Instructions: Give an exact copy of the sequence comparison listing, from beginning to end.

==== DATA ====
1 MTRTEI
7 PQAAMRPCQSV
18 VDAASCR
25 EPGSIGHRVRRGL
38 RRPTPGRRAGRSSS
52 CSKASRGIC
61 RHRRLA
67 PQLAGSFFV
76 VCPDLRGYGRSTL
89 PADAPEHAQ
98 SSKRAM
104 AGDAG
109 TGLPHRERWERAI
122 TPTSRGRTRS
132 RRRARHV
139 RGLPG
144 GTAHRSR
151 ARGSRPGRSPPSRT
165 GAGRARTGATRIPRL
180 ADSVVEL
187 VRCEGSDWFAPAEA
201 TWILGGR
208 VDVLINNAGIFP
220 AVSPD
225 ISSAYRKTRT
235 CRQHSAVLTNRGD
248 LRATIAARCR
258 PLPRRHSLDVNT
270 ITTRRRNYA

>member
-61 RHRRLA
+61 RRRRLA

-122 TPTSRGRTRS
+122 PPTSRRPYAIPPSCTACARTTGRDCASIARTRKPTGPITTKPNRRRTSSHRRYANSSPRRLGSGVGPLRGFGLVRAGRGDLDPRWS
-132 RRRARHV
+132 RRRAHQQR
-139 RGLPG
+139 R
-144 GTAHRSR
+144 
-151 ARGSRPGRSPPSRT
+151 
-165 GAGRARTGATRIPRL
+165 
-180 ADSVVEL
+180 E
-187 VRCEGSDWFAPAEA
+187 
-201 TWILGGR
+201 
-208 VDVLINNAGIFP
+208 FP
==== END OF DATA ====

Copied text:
1 MTRTEI
7 PQAAMRPCQSV
18 VDAASCR
25 EPGSIGHRVRRGL
38 RRPTPGRRAGRSSS
52 CSKASRGIC
61 RHRRLA
67 PQLAGSFFV
76 VCPDLRGYGRSTL
89 PADAPEHAQ
98 SSKRAM
104 AGDAG
109 TGLPHRERWERAI
122 TPTSRGRTRS
132 RRRARHV
139 RGLPG
144 GTAHRSR
151 ARGSRPGRSPPSRT
165 GAGRARTGATRIPRL
180 ADSVVEL
187 VRCEGSDWFAPAEA
201 TWILGGR
208 VDVLINNAGIFP
220 AVSPD
225 ISSAYRKTRT
235 CRQHSAVLTNRGD
248 LRATIAARCR
258 PLPRRHSLDVNT
270 ITTRRRNYA

>member
-61 RHRRLA
+61 RRRRLA

-122 TPTSRGRTRS
+122 PPTSRRPYAIPPSCTACARTTGRDCASIARTRKPTGPITTKPNRRRTSSHRRYANSSPRRLGSGVGPLRGFGLVRAGRGDLDPRWS
-132 RRRARHV
+132 RRRAHQQR
-139 RGLPG
+139 R
-144 GTAHRSR
+144 
-151 ARGSRPGRSPPSRT
+151 
-165 GAGRARTGATRIPRL
+165 
-180 ADSVVEL
+180 E
-187 VRCEGSDWFAPAEA
+187 
-201 TWILGGR
+201 
-208 VDVLINNAGIFP
+208 FP